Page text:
2.1. Karma [specifically Rebirth]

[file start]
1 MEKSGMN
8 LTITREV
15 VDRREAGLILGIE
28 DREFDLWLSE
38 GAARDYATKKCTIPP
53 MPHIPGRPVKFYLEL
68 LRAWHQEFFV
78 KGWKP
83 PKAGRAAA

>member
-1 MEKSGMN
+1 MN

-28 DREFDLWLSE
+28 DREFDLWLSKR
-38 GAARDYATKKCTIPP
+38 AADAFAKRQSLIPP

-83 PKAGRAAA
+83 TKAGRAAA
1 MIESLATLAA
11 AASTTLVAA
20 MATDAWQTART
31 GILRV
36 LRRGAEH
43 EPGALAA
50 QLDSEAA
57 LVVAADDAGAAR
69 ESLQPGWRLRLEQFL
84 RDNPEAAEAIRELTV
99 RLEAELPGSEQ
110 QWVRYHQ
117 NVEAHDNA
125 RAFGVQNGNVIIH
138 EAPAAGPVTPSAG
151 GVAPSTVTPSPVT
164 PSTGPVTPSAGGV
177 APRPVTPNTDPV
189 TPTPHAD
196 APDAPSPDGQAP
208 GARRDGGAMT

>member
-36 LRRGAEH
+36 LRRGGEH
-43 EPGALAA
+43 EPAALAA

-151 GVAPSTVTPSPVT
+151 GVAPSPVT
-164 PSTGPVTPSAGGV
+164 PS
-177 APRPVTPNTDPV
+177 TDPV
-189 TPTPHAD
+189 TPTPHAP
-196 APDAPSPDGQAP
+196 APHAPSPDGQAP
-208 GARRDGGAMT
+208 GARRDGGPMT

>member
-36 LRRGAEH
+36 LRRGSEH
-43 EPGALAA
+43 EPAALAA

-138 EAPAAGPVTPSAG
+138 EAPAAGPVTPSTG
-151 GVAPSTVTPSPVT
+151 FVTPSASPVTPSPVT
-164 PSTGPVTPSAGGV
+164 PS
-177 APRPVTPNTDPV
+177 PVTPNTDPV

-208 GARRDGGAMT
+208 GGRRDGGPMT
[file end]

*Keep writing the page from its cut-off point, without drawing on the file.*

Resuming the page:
The first piece of evidence is when in the beginning line of the literary work, the narrator realizes the situation he’s in and states that, “without knowing how or why I know,” (Soseki 1908 pg.28) he simply is almost certain that the 6-year-old is his own child. This hints at the idea of rebirth since he subconsciously feels the familiarity of this child. He isn’t aware of how he is aware of the child, but having that familiarity in the back of his head shows that the two have crossed paths at sometime. Specifically, this proves that his subconscious has definitely met a form of this child somewhere in his past life or in the present life. Either way, this is a living memory that his subconscious has buried for an unknown reason and the appearance of the child himself is what activated a part of the memory in the narrator’s brain. The second piece of evidence is when the narrator thinks distastefully of the brat and realizes that the, “brat… revealed my past, my present, and my future,” (Soseki 1908, p.29). In a dream, the appearance of karma is displayed as the quote reveals that his past actions are gradually surfacing and will affect him in his future as he is realizing this in the present. This is essentially a foreshadow for what is going to arise, specifically, how his past will affect his future. Despite calling the child a brat, this roots from the narrator’s sense of guilt. Although he seems angry that the child is exposing his life from past to future, this anger derives from the subconscious not wanting his past actions to surface. This essentially comes from the subconscious’s knowledge that a grave sin has occurred, leading to the guilt. With all of this being said, this also induces the karma of what he has done in the past and in the present that could possibly affect his future. The third piece of evidence is when the child finally reveals to the narrator that, “It was exactly one hundred years ago that you murdered me,” (Soseki 1908, pg.30). This leads to his realization of his past sin from a previous life — that he committed murder at that exact location 100 years ago. The foreshadow has been revealed to be accurate as the guilt was stemmed from a hidden away memory of a negative thought, or in this case, a severely negative action. With the explicit realization of the man’s sin, the memory that was once stored far away in the narrator’s subconscious is now apparent, allowing for the narrator to be fully aware that karma will be established, holding his current state responsible for this act of murder from his past life.